Gulf Coast states like Florida, Louisiana and Texas are most at risk for local Zika outbreaks as this year's mosquito season progresses, agreed Dr. Amesh Adalja, a senior associate at the University of Pittsburgh's UPMC Center for Health Security in Baltimore.
The reason: those are the states in which Aedes aegypti and Aedes albopictus mosquitoes "are abundant and/or in which Aedes-spread diseases such as dengue and chikungunya have had local transmission," Adalja said.
The Aedes mosquitoes can range farther north, but it's highly unlikely that they'll flourish enough to carry Zika into more northern states, said Laura Harrington, chair of entomology at Cornell University in Ithaca, N.Y.
"Here in New York state, there's been a lot of pressure placed on mosquito-control districts to do as much as they can. And, they're really strapped for resources, and there's not a huge risk of transmission compared to a place like Florida," Harrington said.
Much of the national concern stems from maps released recently by the CDC showing that the Aedes mosquitoes can range as far north as New York, Ohio, Kansas, Missouri and California, she said.
"They're showing this mosquito in places where there's no way you're going to find them," Harrington said. "It's really unfortunate, because it's causing a lot of hysteria in places where people should be focusing on other health issues, like Lyme disease."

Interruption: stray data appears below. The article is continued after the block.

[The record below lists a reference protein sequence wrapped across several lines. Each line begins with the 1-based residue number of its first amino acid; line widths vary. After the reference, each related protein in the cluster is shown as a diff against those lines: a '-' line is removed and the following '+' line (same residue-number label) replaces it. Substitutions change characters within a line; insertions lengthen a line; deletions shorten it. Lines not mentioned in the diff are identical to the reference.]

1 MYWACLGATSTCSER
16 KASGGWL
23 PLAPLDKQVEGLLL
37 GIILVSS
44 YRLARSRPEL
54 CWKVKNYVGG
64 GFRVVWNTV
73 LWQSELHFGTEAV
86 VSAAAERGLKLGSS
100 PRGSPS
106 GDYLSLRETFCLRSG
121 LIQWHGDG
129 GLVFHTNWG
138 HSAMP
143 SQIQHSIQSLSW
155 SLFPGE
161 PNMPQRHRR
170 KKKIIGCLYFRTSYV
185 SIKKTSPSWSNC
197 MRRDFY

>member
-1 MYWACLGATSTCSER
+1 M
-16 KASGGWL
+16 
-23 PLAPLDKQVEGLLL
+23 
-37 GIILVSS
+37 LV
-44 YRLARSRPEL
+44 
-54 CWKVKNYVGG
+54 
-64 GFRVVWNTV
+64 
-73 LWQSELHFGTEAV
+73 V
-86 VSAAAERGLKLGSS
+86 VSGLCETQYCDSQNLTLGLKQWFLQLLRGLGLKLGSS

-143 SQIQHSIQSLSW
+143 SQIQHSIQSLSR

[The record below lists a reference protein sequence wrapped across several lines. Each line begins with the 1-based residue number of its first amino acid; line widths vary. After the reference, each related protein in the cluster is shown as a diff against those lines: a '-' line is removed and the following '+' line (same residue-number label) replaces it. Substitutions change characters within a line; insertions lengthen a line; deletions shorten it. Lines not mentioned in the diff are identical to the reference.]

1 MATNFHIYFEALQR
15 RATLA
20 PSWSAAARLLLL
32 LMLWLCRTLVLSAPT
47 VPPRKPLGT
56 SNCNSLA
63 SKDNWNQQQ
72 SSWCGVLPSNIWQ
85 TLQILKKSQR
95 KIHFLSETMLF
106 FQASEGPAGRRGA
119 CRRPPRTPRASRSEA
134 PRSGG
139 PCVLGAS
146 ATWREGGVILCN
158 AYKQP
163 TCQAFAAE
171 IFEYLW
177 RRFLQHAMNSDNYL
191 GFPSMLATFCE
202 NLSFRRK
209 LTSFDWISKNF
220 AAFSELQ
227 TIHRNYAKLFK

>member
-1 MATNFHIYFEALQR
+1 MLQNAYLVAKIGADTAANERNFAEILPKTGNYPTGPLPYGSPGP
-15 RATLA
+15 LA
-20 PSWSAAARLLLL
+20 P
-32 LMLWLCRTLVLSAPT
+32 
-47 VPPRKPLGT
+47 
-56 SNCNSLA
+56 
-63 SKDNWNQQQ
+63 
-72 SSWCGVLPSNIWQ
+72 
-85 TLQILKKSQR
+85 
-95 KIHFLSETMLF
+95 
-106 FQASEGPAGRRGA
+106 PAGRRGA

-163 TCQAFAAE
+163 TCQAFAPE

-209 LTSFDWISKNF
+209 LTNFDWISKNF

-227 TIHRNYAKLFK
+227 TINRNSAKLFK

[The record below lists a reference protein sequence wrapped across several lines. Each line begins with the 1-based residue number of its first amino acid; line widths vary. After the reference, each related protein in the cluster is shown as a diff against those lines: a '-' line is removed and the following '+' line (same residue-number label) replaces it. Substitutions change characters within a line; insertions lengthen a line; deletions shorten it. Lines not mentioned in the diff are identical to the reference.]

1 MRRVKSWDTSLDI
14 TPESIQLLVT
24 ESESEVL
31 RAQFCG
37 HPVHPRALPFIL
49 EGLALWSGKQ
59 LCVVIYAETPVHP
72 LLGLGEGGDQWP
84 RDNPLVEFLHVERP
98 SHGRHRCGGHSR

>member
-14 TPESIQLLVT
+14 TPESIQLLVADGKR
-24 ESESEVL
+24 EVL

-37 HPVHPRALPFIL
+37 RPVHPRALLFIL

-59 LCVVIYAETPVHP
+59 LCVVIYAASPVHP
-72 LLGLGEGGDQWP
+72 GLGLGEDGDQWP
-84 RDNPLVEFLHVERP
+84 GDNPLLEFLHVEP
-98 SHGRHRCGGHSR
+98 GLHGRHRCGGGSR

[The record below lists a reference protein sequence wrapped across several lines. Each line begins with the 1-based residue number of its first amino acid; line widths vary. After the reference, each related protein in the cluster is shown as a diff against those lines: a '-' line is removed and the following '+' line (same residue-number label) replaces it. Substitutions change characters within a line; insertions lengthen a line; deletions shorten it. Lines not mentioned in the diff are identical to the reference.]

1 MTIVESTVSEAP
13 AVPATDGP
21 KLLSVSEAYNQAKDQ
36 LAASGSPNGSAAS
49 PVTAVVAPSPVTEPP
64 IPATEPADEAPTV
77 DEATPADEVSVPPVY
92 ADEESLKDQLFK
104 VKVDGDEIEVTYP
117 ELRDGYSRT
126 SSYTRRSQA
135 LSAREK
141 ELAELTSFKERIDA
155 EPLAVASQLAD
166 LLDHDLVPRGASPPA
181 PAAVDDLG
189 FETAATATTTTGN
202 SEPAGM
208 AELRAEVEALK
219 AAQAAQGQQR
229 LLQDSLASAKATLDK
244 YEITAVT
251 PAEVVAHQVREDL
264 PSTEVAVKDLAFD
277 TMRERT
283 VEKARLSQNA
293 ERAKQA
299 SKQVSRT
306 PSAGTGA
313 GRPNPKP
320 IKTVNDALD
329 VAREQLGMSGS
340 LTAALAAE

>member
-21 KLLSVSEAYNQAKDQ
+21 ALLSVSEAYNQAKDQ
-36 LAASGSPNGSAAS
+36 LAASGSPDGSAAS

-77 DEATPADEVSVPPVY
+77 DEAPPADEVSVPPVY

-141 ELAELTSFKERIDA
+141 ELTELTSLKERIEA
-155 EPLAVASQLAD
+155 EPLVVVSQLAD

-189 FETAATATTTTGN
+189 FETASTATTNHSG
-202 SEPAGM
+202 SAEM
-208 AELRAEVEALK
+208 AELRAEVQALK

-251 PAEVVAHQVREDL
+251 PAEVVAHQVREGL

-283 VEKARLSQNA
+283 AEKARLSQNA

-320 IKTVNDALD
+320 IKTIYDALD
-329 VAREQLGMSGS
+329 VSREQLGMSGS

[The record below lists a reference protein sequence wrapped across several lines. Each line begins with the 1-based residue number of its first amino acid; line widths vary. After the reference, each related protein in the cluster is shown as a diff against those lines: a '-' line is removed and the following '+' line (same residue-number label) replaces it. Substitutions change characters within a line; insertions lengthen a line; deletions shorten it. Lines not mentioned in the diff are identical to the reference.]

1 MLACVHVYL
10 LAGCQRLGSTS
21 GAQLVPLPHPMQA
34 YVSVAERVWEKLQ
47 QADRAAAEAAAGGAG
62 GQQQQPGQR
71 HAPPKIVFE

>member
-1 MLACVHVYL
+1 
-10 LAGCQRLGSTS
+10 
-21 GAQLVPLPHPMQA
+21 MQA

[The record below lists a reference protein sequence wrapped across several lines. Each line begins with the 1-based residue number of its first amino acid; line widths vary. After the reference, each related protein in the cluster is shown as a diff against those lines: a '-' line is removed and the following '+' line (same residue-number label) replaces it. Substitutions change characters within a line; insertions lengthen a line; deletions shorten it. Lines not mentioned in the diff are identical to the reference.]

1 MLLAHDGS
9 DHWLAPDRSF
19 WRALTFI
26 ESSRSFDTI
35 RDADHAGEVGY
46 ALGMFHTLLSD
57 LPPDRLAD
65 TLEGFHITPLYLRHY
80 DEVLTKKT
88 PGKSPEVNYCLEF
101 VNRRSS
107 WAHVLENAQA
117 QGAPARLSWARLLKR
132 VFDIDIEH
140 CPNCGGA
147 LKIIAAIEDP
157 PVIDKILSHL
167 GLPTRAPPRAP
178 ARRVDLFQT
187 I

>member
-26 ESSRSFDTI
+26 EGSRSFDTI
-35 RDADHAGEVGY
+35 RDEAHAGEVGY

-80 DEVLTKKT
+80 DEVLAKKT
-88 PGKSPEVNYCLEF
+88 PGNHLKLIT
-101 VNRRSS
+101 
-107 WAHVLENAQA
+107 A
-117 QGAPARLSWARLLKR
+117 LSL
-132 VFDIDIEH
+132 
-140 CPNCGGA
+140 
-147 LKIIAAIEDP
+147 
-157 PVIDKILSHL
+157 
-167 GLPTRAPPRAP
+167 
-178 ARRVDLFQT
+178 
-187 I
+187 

All three experts -- Barker, Adalja and Harrington -- agreed that Zika requires a strong public health response, but it needs to be focused on the southern states most at risk.
"Those are the places that should have more resources," Harrington said.
Florida is the state in the continental United States that warrants the most concern regarding Zika, with Texas close behind, Barker said.
"They have high travel volumes to places where Zika is transmitted regularly, and lots of travelers returning," he said, referring to Latin America and the Caribbean. "We don't have evidence for local transmission in those places (Gulf Coast states) at this point, but people should be aware the possibility exists."
At the same time, Barker said people shouldn't alter any travel plans within the United States based on concerns over Zika.
"We are starting to see people wondering whether they should take vacations to places like Georgia or Louisiana. And, I think the answer is to be aware of the risks that mosquito bites pose, but I wouldn't be canceling vacations to most U.S. states at this point," he said.
So what can women who are pregnant or planning to become pregnant do to protect themselves and their fetuses from mosquito bites? They should wear long-sleeved shirts and long pants, use mosquito repellent when outside, and stay indoors as much as possible.
These women should also use condoms or refrain from sex with a male partner if they are living in an active Zika area.
And people can cut their local risk by eliminating mosquito habitats from their property. Get rid of any source of standing water -- such as buckets, plastic covers, toys or old tires. Empty and change the water in birdbaths, fountains, wading pools and potted plants once a week. Also, drain or fill with dirt any temporary pools of water, and keep swimming pool water treated and circulating, according to the CDC.
For more on Zika virus, visit the U.S. Centers for Disease Control and Prevention.
This Q&A will tell you what you need to know about Zika.